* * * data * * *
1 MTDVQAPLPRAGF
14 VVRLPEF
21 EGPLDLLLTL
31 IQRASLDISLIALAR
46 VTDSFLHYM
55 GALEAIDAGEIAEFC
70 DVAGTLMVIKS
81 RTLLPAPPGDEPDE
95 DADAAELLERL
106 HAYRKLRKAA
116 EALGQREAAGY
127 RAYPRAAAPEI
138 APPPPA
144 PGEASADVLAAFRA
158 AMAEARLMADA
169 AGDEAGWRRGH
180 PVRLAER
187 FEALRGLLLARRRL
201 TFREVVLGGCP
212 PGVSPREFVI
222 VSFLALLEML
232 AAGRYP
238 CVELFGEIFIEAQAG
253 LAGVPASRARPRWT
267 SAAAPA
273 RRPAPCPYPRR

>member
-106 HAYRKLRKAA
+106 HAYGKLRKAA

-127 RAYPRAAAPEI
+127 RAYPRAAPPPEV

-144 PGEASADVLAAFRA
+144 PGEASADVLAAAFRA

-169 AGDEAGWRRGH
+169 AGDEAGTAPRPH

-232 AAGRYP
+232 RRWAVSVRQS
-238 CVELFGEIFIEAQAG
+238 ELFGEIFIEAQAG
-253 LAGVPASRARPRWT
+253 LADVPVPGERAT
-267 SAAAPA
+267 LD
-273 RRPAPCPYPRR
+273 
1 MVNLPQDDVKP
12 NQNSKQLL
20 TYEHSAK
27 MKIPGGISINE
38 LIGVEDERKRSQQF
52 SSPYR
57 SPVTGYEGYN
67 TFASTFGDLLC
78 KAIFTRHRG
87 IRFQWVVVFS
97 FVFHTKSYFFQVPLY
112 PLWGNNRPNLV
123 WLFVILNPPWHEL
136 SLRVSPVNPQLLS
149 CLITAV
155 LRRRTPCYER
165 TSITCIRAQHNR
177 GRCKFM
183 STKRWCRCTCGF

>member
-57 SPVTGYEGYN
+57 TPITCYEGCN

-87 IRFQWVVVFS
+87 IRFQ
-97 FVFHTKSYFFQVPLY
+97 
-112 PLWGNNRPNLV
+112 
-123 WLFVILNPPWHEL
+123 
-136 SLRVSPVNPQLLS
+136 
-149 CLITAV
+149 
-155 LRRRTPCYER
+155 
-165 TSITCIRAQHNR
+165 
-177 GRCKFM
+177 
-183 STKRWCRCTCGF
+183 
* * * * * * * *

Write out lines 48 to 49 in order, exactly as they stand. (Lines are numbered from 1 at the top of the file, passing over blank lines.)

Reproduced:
20 TYEHSAK
27 MKIPGGISINE